On April 18th 2019, Audrey Compton was standing outside Forde House, the home of Teignbridge District Council (TDC), with a group of people holding banners. They were there to lobby the council to pass the climate emergency declaration proposal put forward by Councillor Jackie Hook.
“We really didn’t think it would pass, but it did, unanimously, and with an amended carbon neutral target date of 2025, which was quite a surprise,” says Audrey, a Teign Valley farmer and environmental campaigner.
That target date was the most ambitious in the country, says Fuad Al-Tawil who was also at Forde House that day. “We thought it would be tough for the council to meet that target so suggested setting up a support group.”
The suggestion was welcomed, and Action on Climate in Teignbridge (ACT) was formed in the summer of 2019 following a public meeting in July at Coombeshead Academy in Newton Abbot attended by about 200 people.
Fuad says: “The idea was to support TDC to deliver on its climate emergency declaration and to work with community organisations in Teignbridge, including parish and town councils, as a bridge between them and TDC.”
New ways of working
A voluntary organisation working with a district council was a novel idea – unique even. Fast forward three years and how has that worked out? Well, the monthly meetings still happen and ACT has given freely of its expertise and opinions, which appear to be valued. It has at times offered a critical voice, and remains completely independent of the council. “We have built a good and pretty unusual relationship with the council,” says Fuad.
Kate Benham, ACT chairperson, says it has been a learning curve for both parties. “The council moves slowly, which can be frustrating, but it’s a case of understanding what it can and can’t do.”
Andrew Shadrake, a founding member of ACT, believes ACT has kept the pressure on the council: “Things have happened that wouldn’t have happened without us. We offer a resource, particularly on technical knowledge, that TDC relies on.”
However, the reality remains that carbon emissions have barely budged. Says Fuad: “ACT has succeeded in doing what we set out to do, in terms of supporting the district council and engaging the community. But in delivering on what matters, carbon reduction, we haven’t succeeded.”
Action on nature and carbon
ACT has had success on the ecological front, in particular with its Wildlife Wardens scheme, launched in the autumn of 2020. There are now 100 volunteer wardens spread across Teignbridge who have received training and do what they can to help wildlife in their parish.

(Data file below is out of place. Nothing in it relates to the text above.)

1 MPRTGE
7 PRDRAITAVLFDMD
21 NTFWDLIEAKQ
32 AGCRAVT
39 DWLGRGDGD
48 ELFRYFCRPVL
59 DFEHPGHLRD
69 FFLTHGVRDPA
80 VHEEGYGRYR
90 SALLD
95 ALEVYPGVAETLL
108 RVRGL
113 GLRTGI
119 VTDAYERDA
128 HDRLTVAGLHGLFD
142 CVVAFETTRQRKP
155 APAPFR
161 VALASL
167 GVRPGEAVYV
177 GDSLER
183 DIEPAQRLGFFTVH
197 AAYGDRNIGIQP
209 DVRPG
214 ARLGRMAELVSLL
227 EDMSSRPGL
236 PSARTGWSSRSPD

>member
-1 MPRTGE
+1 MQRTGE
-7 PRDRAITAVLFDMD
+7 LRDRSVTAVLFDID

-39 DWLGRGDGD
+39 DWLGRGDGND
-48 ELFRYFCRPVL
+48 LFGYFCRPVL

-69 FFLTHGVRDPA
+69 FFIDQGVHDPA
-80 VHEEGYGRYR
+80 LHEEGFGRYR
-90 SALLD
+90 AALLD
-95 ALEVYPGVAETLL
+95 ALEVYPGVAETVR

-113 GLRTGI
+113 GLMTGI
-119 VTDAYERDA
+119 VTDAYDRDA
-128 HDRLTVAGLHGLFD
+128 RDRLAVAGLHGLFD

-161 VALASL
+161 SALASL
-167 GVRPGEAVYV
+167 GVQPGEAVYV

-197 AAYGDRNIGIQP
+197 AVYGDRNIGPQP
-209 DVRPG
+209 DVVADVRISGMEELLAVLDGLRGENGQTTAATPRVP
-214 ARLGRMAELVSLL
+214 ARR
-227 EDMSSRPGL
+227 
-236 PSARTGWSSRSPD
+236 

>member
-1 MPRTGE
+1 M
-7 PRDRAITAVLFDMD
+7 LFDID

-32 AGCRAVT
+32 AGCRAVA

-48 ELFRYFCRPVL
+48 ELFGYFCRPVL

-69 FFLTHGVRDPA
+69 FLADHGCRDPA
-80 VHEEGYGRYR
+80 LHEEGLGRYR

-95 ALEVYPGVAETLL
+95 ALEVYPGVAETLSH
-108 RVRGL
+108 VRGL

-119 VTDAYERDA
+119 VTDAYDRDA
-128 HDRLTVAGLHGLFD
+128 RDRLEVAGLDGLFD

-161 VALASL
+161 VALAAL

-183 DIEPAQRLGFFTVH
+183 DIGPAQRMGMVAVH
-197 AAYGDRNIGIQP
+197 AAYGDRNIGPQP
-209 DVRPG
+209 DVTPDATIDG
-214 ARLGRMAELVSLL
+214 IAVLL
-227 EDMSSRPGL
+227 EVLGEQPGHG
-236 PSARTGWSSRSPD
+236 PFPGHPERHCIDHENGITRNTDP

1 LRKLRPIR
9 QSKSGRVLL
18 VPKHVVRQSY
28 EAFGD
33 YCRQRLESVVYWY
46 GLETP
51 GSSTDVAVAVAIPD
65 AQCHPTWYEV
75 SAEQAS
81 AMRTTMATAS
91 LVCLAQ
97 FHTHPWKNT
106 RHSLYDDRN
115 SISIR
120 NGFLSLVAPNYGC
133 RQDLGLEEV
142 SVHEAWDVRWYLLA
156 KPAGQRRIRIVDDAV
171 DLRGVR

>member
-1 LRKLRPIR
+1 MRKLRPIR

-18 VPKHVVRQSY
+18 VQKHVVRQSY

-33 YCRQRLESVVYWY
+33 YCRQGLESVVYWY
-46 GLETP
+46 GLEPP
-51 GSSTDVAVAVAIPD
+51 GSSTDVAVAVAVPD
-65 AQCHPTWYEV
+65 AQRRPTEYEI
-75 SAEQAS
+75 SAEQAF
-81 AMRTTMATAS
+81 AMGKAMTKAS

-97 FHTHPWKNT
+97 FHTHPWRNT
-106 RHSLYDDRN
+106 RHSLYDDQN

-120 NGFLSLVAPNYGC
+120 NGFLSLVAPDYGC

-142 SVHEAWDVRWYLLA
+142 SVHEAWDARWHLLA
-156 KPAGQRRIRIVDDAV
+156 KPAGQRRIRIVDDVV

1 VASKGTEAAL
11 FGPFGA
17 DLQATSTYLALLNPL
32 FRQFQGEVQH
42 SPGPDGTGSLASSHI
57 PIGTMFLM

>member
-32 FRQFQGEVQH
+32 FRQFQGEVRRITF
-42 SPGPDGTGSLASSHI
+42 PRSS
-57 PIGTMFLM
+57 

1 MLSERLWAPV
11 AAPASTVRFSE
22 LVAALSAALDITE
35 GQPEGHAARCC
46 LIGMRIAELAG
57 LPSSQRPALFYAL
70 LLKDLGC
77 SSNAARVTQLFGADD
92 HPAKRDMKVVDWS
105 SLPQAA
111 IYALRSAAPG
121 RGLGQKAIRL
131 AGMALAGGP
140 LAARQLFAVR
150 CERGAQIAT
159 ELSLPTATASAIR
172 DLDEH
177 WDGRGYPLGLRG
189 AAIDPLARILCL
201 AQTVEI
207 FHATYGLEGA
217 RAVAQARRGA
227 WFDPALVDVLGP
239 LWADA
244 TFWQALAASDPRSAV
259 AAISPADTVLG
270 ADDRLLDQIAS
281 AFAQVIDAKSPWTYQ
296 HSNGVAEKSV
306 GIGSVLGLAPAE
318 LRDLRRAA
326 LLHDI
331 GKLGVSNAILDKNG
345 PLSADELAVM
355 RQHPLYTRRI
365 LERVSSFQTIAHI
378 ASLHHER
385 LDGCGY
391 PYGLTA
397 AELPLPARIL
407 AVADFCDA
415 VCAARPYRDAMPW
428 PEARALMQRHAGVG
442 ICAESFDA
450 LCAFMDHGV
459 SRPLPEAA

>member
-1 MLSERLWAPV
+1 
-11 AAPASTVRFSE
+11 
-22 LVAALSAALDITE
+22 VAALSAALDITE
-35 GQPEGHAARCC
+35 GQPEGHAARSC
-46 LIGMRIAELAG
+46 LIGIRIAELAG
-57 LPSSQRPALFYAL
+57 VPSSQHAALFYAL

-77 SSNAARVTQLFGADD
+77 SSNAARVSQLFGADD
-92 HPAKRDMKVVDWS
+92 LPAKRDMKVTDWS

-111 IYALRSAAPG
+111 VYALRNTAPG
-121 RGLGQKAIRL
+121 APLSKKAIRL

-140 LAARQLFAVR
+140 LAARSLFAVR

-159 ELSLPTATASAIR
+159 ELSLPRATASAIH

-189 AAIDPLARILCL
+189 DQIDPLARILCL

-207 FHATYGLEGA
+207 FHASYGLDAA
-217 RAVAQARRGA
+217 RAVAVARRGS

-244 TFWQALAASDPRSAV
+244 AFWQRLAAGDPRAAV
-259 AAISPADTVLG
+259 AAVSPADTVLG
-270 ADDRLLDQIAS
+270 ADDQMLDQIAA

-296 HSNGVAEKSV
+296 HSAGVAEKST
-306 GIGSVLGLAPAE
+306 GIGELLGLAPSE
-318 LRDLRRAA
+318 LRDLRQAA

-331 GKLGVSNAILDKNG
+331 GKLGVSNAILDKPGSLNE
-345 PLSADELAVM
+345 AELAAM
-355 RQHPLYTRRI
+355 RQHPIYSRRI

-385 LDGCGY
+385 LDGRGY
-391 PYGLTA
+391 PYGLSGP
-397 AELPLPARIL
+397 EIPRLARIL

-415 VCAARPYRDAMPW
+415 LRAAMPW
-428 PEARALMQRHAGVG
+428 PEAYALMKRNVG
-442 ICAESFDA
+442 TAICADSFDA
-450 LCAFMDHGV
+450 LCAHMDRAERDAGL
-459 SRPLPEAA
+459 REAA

“It’s been twice as successful as I ever hoped,” says Audrey, who set up the scheme and runs it with Flavio Winkler-Ford, a part-time paid coordinator.
“The great thing is wardens follow their own interests rather than ACT telling them what to do,” she adds.
Spurred by the success of wildlife wardens, in early 2022 ACT launched the Carbon Cutters initiative in a renewed effort to move the dial on carbon emissions. Trying to achieve this through engaging with local councils has proved tough. ACT will continue to work with councils, but will concentrate on engaging with community groups for the Carbon Cutters scheme.
“We are working with around 13 groups so far,” says Kate. “They are hugely enthusiastic and really want to help.” The scheme is run by part-time paid coordinator Peta Howell, with the help of a group of ACT members.
Still going strong
Three years since launch, ACT still has a core group of enthusiastic, ambitious and committed people, and a wider membership of close to 450. That’s an achievement in itself, says Andrew.
Moreover, with Wildlife Wardens, and now Carbon Cutters, “we have tested and succeeded in developing a model for people to take action. We have also demonstrated a way of moving a district along, and raised the profile of climate change in the community.”
Flexibility is a key strength. “We are an evolving organisation that is learning all the time,” says Kate. “It’s good that we’re not afraid to change direction if we need to and try new things.” Mandy Cole, a psychologist who volunteers with ACT says it’s also important that “we don’t tell people what to do. We listen and learn more about what would help them to do more about climate change.”
There is also the personal reward for ACT members that comes with taking positive action, working with like-minded people and just having fun. For Audrey, “the last three years with ACT have been the most productive of 20 years of campaigning on climate change”.